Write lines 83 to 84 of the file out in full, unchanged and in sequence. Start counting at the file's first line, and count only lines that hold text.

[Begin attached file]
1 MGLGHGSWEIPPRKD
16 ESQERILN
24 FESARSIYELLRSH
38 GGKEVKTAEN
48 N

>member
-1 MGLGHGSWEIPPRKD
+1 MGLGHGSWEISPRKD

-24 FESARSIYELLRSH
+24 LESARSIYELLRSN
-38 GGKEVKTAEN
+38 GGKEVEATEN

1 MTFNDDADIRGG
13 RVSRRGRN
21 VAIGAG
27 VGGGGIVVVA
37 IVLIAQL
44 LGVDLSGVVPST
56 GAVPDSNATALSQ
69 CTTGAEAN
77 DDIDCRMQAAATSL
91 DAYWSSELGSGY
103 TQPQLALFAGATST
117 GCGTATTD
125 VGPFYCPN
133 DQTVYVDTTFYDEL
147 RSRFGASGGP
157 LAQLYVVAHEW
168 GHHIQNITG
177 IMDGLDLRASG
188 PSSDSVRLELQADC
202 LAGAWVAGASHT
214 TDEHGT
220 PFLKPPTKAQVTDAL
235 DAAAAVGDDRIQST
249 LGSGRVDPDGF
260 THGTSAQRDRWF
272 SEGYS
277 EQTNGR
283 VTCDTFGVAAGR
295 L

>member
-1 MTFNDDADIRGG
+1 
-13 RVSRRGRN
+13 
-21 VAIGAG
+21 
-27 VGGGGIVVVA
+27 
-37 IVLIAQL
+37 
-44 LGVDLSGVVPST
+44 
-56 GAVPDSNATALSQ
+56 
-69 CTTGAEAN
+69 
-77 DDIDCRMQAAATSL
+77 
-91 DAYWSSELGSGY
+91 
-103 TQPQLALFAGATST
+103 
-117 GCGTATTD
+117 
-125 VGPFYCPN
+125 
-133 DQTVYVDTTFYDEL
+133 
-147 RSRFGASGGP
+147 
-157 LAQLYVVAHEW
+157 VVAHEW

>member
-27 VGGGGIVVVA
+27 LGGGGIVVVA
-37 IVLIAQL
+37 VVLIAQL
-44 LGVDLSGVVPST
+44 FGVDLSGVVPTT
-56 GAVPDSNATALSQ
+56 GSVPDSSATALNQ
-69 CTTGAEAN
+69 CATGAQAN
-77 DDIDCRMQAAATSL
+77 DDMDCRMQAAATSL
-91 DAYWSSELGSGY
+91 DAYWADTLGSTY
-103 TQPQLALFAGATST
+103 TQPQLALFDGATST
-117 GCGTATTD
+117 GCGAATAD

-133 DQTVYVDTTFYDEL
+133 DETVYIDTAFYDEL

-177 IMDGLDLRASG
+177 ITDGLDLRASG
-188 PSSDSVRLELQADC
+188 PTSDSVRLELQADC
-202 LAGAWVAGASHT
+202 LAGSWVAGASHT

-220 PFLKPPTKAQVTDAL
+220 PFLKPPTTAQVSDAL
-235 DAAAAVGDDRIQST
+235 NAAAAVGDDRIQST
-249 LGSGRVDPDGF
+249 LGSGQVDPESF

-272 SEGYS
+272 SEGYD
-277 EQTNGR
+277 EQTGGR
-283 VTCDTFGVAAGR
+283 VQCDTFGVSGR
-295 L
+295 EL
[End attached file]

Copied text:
+56 GSVPDSSATALNQ
-69 CTTGAEAN